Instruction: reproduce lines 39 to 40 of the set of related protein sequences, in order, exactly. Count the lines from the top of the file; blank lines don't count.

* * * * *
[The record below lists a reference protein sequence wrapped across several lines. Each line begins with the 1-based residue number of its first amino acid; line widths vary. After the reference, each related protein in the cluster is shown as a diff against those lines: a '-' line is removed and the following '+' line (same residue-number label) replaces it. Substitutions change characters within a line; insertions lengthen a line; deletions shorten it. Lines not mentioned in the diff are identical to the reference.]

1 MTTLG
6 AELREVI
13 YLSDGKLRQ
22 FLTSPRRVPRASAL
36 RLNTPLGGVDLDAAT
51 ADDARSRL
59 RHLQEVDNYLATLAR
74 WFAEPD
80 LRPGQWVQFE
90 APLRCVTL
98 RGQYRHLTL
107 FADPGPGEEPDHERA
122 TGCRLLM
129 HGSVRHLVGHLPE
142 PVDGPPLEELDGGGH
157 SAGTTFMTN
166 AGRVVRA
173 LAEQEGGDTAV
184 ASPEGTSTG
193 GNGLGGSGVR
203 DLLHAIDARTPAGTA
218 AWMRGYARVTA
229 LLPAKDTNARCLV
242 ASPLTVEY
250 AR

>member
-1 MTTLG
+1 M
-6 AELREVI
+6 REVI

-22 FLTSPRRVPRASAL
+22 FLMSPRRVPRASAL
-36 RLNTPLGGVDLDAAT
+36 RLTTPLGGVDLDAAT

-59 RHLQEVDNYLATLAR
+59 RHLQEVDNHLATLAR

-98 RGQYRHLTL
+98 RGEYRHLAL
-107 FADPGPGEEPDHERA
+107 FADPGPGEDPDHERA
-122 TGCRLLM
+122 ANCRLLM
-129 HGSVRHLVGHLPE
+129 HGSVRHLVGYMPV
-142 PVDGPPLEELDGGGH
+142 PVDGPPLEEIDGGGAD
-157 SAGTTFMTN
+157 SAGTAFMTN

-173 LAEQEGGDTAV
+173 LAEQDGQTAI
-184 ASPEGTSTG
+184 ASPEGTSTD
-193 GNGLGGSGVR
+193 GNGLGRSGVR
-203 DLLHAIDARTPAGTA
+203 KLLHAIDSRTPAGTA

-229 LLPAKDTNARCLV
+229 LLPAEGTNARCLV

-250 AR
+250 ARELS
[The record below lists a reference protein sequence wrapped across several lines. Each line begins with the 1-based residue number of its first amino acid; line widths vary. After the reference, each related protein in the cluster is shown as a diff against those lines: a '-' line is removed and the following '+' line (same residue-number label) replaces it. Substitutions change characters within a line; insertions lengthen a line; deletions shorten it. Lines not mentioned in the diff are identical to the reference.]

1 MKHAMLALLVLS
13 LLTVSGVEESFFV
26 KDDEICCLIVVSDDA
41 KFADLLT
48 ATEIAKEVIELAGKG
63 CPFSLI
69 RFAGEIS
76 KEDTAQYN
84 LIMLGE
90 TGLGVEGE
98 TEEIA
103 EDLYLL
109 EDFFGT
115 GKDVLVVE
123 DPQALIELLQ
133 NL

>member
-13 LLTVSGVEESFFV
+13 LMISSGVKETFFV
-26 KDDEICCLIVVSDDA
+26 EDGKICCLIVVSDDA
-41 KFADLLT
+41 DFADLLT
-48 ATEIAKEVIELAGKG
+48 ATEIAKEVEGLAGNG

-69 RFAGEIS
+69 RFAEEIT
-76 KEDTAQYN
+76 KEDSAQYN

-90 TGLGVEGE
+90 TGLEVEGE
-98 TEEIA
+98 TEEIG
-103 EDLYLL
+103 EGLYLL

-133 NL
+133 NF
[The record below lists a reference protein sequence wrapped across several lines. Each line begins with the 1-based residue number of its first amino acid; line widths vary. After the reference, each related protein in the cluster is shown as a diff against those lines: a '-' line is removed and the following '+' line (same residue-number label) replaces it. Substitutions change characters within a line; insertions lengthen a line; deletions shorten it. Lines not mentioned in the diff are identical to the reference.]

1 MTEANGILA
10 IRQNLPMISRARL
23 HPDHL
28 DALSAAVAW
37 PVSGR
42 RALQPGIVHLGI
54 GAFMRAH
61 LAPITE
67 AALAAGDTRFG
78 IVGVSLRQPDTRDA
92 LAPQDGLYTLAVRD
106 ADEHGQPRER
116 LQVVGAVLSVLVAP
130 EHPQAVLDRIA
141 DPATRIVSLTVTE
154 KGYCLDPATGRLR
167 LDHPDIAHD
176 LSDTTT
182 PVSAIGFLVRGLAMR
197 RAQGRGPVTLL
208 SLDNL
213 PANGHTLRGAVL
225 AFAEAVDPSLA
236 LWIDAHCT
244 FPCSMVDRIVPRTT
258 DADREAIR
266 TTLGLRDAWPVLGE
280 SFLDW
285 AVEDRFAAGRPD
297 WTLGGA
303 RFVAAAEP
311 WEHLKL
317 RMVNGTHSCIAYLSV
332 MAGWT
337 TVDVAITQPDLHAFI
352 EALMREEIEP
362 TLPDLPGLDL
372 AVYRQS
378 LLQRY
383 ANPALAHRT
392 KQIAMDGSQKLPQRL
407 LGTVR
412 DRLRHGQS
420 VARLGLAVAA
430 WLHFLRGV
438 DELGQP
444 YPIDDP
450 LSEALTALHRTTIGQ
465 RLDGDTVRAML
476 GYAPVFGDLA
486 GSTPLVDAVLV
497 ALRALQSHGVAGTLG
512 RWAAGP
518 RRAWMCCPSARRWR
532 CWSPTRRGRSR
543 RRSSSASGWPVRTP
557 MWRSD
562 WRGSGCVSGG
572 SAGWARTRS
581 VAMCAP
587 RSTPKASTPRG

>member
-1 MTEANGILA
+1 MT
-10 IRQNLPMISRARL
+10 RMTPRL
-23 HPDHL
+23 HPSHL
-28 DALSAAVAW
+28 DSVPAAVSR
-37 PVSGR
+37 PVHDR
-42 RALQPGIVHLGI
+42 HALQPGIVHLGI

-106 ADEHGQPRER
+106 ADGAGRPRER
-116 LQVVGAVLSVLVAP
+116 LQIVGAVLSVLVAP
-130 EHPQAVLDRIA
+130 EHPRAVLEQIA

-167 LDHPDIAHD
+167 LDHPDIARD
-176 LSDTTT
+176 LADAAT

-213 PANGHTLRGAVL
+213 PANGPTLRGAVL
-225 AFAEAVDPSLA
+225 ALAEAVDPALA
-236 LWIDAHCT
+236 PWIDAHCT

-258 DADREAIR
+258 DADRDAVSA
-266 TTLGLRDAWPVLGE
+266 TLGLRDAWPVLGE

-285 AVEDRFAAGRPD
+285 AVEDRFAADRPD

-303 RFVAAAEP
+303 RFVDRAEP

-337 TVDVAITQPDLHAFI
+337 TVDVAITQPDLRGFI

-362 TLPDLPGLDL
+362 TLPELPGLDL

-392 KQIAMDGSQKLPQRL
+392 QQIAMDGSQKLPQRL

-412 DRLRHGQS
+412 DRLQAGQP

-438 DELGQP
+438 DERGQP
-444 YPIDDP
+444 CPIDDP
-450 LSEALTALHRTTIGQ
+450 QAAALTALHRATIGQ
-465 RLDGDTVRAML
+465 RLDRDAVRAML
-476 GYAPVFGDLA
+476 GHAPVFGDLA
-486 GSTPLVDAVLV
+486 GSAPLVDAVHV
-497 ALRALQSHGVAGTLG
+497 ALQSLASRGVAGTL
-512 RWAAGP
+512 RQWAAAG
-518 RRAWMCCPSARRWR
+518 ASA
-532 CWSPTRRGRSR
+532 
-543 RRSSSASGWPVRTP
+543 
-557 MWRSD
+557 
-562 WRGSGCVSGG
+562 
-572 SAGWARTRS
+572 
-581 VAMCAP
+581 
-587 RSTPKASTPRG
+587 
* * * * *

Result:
+98 RGEYRHLAL
-107 FADPGPGEEPDHERA